It’s not impossible to go all the way if you employ a superduper star who consistently elevates the talented, sensible supporting cast around him. After the Sixers traded James Harden for Nicolas Batum, Robert Covington, Marcus Morris, KJ Martin, and two first-round draft picks, there was much discussion about how Daryl Morey could turn that haul into a household name. Given how the team has looked this year, though, with Tyrese Maxey emerging as a strong candidate to win Most Improved Player (26 points and 6.8 assists per game with the 15th-highest PER in the league will do that), Philly should instead consider splurging on an elite role player.
Alex Caruso would fit anywhere, but his impact in Philly could be especially transformative. He’s a game-changing defender who can drill big shots and thrive without the ball in his hands. Caruso would have a priceless impact that would be felt in a playoff series against the Celtics, Bucks, or Heat. There aren’t many five-man units that would strike more fear in crunch time than Caruso, Maxey, Joel Embiid, Tobias Harris, and Nicolas Batum.
Furkan Korkmaz, Danuel House Jr., and two first-round picks sounds incredibly steep for someone who’s averaging 9.5 points per game on a contract that’s team-friendly but will still chip into Philly’s coveted cap space this summer. My response to that: So what? If the Sixers think they can win it all this year with Caruso on their team (they can) and are more likely than not to fall short without him (also yes) then the expense is worth it.
The Oklahoma City Thunder Address Their Achilles’ Heel
The Thunder might be too young to win the title, but they damn sure look like a title contender right now, ranking third in net rating with a top-six offense and defense. They also happen to be the worst rebounding team in the league—the Wizards technically rank 30th in rebound rate but aren’t a serious franchise right now; all statistics accrued against them should be stricken from official record books—and start a (very good!) rookie who might weigh 145 pounds at center. They should consider adding another big man, preferably one who can clean the glass.
Terrific news: Andre Drummond can still do that! He has by far the highest rebound rate in the league among players who’ve logged at least 300 minutes this season. It’s his signature skill and, given how depressing the Bulls are, it should be attainable at a reasonable price. One option, for a franchise that doesn’t like spending money, is dumping Drummond’s $3.4 million contract into one of two modest trade exceptions OKC currently has. For that to happen, the Thunder would have to clear a roster spot, which complicates things.
What about a straight swap of Drummond for Tre Mann and a second-round pick? That might be too rich for Sam Presti’s blood, but he should imagine a playoff series against the Lakers, Wolves, Nuggets, or Pelicans. Having a very large backup center who can add some heft and depth to their frontcourt could help. As the great Pat Riley once said: “No rebounds. No rings.”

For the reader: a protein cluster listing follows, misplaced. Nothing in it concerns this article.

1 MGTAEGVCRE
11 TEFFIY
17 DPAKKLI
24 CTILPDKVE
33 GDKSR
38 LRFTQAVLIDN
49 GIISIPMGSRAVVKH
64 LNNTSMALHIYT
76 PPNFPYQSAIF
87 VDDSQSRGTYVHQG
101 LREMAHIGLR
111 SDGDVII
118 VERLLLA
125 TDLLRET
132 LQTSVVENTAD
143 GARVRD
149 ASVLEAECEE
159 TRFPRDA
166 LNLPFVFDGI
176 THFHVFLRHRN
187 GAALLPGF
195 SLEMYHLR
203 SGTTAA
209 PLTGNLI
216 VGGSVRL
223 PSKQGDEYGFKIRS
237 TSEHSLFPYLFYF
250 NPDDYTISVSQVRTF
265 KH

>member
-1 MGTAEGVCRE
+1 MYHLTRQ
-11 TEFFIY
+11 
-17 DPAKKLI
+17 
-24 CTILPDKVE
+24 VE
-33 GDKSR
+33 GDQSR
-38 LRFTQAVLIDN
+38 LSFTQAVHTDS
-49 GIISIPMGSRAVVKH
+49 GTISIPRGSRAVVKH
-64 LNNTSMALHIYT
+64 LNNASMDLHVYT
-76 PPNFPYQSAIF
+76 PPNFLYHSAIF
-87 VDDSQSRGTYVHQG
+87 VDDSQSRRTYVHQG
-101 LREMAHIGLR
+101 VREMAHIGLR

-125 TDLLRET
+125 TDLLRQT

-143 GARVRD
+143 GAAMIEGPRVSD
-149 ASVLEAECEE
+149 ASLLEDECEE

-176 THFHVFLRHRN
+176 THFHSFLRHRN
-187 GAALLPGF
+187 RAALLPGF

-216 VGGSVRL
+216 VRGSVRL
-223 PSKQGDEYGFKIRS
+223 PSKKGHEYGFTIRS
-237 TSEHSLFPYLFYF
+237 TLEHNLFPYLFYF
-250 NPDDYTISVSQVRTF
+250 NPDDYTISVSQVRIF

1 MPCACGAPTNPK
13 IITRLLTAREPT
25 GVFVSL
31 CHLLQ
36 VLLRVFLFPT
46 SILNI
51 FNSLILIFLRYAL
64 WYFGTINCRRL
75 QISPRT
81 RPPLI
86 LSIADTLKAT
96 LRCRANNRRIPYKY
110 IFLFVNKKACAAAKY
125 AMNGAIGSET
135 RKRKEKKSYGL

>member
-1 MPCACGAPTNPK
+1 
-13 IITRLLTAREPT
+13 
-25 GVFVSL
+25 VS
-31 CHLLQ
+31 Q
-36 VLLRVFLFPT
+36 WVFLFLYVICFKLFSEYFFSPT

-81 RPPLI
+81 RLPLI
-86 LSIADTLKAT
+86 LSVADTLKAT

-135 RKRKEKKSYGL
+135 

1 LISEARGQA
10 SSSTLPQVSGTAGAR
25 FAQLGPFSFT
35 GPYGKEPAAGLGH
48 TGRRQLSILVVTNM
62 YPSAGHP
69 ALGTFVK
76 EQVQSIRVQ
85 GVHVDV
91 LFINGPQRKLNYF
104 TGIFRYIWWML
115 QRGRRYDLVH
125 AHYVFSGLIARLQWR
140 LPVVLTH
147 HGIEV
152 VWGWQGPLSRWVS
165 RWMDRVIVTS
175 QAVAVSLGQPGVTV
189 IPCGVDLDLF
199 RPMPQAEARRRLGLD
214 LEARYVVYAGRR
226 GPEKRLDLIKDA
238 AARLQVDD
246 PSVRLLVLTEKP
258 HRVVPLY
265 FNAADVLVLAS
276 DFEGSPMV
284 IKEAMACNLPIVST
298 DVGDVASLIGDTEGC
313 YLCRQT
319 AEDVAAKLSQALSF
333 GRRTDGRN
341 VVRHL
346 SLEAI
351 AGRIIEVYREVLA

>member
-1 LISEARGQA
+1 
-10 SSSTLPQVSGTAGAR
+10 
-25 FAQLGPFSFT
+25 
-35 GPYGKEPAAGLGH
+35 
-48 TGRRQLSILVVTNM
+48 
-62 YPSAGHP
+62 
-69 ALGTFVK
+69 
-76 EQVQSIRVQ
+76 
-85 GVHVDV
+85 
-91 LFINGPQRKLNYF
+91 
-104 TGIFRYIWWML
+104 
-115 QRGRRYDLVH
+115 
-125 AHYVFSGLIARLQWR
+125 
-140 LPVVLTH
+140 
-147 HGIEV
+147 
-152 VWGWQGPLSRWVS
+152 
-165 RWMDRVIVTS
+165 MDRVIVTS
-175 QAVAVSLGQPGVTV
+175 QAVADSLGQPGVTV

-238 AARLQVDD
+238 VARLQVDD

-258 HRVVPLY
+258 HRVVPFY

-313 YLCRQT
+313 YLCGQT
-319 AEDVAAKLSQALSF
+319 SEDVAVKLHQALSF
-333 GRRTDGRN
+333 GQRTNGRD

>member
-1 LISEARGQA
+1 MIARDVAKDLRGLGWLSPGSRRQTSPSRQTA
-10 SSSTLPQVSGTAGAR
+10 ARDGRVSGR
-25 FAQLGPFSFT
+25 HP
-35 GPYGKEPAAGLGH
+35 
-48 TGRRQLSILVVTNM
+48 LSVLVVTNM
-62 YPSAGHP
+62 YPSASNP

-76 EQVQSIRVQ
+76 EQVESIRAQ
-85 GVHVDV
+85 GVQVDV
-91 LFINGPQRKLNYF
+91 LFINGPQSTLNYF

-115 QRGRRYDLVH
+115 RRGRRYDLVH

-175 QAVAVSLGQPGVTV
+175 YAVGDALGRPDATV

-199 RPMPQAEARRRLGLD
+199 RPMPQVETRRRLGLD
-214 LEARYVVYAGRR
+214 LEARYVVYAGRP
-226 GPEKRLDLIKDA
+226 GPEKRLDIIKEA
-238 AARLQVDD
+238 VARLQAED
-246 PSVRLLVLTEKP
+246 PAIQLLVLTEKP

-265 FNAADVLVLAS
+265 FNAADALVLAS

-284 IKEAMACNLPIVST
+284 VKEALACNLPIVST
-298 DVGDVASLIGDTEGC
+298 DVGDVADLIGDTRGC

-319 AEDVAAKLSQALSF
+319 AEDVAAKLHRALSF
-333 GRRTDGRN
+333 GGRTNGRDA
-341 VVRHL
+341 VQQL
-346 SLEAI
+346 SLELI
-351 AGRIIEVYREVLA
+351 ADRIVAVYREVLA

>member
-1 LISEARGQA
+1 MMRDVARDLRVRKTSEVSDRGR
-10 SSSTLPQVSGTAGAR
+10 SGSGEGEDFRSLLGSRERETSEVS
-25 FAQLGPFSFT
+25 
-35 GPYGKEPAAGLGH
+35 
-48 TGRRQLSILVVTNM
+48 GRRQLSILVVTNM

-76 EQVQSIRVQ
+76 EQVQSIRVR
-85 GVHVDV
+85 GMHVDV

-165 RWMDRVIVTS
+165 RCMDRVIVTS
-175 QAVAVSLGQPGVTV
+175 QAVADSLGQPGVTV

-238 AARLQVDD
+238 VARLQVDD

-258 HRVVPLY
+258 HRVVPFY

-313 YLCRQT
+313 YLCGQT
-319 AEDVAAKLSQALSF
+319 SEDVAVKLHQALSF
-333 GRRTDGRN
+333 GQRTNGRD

P.S.: I know I already mentioned the Warriors as a perfect destination for Markkanen, but OKC works just as well, especially if the Thunder are willing to offer more draft compensation and/or the Jazz like Josh Giddey more than Kuminga. The Thunder don’t operate haphazardly, but they do have enough assets to pick up the phone and tilt the Western Conference in their favor. Even though Presti has intimated that his Thunder would have a quiet trade deadline, keep an eye on them. If there’s one team best positioned to eventually make a league-altering consolidation trade, it’s Oklahoma City.
A Roundup of Hypothetical Star Trades That Almost Definitely Won’t Happen
Zach LaVine to the Pistons for Jaden Ivey, Joe Harris, and Alec Burks
If this looks ridiculous, I agree. But the most dysfunctional organization in the league—done in by a crowded front office that’s prone to undercut whatever their long-term plan might be—is also desperate. A 21-game losing streak will do that. LaVine is established as a gettable talent who’s ostensibly good. A clear-eyed organization would not consider trading the fifth pick in the 2022 draft for him. But Monty Williams clearly isn’t Ivey’s biggest fan. This trade appears to be ludicrous until you realize the Pistons are the team that’s making it.
Pascal Siakam to the Hawks for De’Andre Hunter and Bogdan Bogdanovic
Atlanta is a wandering basketball team, helped and hindered by its franchise point guard. Will Siakam cure what ails the Hawks? Probably not. But if they can add someone this talented for Hunter and Bogdanovic, might as well go for it. The haul seems low, but how much can Toronto really get for an expensive soon-to-be 30-year-old who isn’t very malleable and is about to become an unrestricted free agent?
Donovan Mitchell to the Heat for Tyler Herro, Jaime Jaquez Jr., and two first-round picks
This is very pie-in-the-sky and I’m not sure either side would say yes. Today. But the clock is ticking in Cleveland and Miami (where Jimmy Butler is 34 years old). If the Cavaliers feel like their relationship with Mitchell is going to end when his current contract expires, selling high to one of a few teams that are confident in their ability to retain him would be a shrewd move.